President Obama Tuesday praised his administration's response to Superstorm Sandy on the one-year anniversary of the disaster, in spite of reports that only a small fraction of federal aid has reached the devastated communities and victims.
"We've provided billions of dollars of assistance to hundreds of thousands of people and small business owners through direct aid, grants, and loans," Mr. Obama said in a statement. "We take care of our own."
The storm killed more than 100 people. Congress approved $60.4 billion in storm relief for communities hit by the storm a year ago, mainly in New Jersey and New York. But government reports show that only about $13.5 billion of the aid has been paid out.
Nevertheless, Mr. Obama said his administration's response has "sent a strong message."
"We've helped thousands of families stay in their homes, communities cut through red tape and bureaucracy to receive the help they need, and worked with state and local officials to open 97% of public beaches before Memorial Day," he said in a statement. "Through a federal commitment to a long-term rebuilding effort, our roads, bridges, hospitals and businesses are coming back stronger than before."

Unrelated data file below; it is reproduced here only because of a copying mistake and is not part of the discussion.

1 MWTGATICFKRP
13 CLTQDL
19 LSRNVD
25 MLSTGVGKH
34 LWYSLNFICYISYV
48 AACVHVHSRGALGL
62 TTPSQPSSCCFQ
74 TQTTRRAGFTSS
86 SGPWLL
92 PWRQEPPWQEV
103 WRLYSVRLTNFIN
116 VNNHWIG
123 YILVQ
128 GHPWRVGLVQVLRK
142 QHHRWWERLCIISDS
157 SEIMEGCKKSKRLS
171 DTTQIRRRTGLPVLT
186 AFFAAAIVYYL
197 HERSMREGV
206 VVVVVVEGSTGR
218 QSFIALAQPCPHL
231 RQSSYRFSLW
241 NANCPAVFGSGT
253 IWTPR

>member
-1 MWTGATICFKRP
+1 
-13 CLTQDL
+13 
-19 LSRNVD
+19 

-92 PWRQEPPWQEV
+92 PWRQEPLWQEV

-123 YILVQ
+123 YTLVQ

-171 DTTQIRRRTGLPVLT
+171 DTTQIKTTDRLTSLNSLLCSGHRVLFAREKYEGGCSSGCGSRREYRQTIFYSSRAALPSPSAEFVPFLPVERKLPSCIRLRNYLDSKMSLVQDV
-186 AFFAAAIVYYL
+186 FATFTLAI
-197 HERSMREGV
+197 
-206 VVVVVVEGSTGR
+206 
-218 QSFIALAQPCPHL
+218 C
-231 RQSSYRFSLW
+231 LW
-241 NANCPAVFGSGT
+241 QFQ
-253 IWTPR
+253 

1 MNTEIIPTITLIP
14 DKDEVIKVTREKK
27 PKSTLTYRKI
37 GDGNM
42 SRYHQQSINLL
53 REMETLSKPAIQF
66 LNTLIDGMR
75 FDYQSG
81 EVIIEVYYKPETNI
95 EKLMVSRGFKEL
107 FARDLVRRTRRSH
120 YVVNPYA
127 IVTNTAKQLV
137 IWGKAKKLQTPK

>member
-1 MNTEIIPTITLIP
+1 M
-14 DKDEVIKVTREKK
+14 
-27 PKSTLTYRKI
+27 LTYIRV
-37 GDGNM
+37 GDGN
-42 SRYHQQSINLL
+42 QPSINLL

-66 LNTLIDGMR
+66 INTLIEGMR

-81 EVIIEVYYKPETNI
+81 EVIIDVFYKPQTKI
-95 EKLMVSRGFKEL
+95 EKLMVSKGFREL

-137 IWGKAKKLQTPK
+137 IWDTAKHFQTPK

The president's immediate response to the storm, and his very public cooperation with Republican Gov. Chris Christie of New Jersey, was credited with giving his reelection bid a boost last fall.
Mr. Obama said the anniversary of the storm is a time to remember those who were killed, and to "comfort the families who grieve them still."
"And while there are still homes to rebuild and businesses to reopen, the last year has also served as a reminder of the strength and resilience of the American people," he said. "Over the past year, my administration has fought for these communities throughout the response, and the federal government will remain by their side as our fellow citizens rebuild."
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